If you have excessive credit card debt, you are far from alone. In fact, in 2020, the average American owed more than $5,000 to credit card companies. This makes sense, as many individuals have little choice but to reach for credit cards to cover both ordinary and emergency expenses.
Having credit cards is a good way to build a good credit score. If you accumulate too much debt, however, your credit cards may work against you. Here are three ways to take control of the plastic in your wallet or purse.
Because many credit cards offer cashback and other types of rewards, it can be tempting to pay with your card. Still, you should not let your credit cards lure you into developing poor spending habits. If you can stay within your means and pay off your credit card balances each month, you are likely to realize some immediate financial benefits.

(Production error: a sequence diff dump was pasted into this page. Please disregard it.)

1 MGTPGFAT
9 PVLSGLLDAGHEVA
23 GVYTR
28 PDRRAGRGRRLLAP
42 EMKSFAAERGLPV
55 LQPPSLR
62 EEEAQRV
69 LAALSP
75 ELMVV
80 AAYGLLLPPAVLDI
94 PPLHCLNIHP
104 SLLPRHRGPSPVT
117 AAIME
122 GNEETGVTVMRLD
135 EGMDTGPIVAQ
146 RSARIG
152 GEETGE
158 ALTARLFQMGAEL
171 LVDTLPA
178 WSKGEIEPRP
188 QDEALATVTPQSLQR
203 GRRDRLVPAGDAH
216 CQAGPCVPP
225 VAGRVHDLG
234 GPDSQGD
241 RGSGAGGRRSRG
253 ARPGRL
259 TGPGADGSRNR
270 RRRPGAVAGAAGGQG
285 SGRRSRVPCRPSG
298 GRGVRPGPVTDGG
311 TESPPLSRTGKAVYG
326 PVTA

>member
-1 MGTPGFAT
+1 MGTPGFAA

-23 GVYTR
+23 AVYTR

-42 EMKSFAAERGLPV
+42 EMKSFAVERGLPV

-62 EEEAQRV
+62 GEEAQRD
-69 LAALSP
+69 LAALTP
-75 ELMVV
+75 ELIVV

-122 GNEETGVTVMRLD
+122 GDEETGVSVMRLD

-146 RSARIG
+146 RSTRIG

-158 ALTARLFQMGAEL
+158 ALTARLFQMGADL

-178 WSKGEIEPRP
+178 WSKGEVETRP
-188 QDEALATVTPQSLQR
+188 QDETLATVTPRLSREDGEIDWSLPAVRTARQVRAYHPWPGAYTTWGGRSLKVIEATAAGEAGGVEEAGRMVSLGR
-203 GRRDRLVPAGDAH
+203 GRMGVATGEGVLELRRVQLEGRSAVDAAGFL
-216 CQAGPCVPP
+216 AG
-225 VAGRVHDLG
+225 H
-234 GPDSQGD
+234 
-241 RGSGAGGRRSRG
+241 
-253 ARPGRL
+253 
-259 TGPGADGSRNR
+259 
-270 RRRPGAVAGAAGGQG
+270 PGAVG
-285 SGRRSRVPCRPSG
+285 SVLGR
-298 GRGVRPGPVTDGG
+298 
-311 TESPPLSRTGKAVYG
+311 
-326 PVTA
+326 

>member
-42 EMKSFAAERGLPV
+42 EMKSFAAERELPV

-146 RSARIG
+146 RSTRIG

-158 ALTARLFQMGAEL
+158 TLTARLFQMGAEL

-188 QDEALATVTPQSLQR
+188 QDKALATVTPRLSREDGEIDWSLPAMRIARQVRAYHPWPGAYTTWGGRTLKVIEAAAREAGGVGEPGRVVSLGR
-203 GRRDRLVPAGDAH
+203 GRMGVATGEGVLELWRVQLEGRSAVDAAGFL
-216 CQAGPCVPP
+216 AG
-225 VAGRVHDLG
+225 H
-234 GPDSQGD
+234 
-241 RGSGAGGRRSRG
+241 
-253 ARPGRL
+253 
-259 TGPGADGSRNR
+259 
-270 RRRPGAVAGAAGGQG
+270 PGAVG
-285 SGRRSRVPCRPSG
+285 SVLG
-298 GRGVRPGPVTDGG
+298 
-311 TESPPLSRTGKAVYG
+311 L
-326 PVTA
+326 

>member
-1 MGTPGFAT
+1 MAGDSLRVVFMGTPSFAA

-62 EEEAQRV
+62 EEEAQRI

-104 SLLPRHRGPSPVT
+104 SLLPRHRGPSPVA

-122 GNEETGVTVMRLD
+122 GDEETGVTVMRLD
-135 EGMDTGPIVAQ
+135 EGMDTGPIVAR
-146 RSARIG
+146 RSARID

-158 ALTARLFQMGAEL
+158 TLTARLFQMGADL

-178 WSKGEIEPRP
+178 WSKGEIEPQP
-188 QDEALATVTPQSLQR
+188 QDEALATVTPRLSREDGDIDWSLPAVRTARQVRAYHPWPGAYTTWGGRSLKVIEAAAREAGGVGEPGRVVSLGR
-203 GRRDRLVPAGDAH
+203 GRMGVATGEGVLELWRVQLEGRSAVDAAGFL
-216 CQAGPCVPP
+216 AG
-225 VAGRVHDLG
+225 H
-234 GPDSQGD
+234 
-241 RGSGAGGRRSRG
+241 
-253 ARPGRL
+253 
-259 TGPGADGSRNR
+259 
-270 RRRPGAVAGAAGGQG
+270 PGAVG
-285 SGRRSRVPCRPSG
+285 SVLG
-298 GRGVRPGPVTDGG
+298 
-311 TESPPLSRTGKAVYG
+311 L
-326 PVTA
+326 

Credit cards often come with massive interest rates. If you are not able to pay off your total balance at the end of a billing cycle, you are likely to pay more for goods and services than they are worth. Therefore, if you have an unexpected expense, it may be wise to look for other financing options. For example, your bank may offer you a loan at a lower interest rate than your credit card.
If your outstanding debt makes you uncomfortable or nervous, you may not open your credit card statements. Still, to regain control over your finances, you need to know how much debt you have, how much credit you have left and how much interest you are paying.
Ultimately, if opening your credit card statements causes you to panic, you may want to explore bankruptcy or other debt-relief options.